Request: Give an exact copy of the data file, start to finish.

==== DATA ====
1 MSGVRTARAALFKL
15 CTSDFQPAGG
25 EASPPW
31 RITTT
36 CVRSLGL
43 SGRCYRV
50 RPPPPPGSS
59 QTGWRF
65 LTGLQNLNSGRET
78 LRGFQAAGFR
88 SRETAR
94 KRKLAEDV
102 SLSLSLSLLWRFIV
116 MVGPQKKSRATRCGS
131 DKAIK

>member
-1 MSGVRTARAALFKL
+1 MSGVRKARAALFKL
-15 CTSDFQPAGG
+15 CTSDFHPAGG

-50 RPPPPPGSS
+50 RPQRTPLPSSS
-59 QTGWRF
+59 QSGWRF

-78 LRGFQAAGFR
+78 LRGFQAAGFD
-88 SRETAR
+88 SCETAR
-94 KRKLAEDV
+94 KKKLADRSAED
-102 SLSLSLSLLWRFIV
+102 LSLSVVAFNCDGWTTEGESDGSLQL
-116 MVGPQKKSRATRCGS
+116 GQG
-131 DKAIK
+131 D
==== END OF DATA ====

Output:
1 MSGVRTARAALFKL
15 CTSDFQPAGG
25 EASPPW
31 RITTT
36 CVRSLGL
43 SGRCYRV
50 RPPPPPGSS
59 QTGWRF
65 LTGLQNLNSGRET
78 LRGFQAAGFR
88 SRETAR
94 KRKLAEDV
102 SLSLSLSLLWRFIV
116 MVGPQKKSRATRCGS
131 DKAIK

>member
-1 MSGVRTARAALFKL
+1 MSGVRKARAALFKL
-15 CTSDFQPAGG
+15 CTSDFHPAGG

-50 RPPPPPGSS
+50 RPQRTPLPSSS
-59 QTGWRF
+59 QSGWRF

-78 LRGFQAAGFR
+78 LRGFQAAGFD
-88 SRETAR
+88 SCETAR
-94 KRKLAEDV
+94 KKKLADRSAED
-102 SLSLSLSLLWRFIV
+102 LSLSVVAFNCDGWTTEGESDGSLQL
-116 MVGPQKKSRATRCGS
+116 GQG
-131 DKAIK
+131 D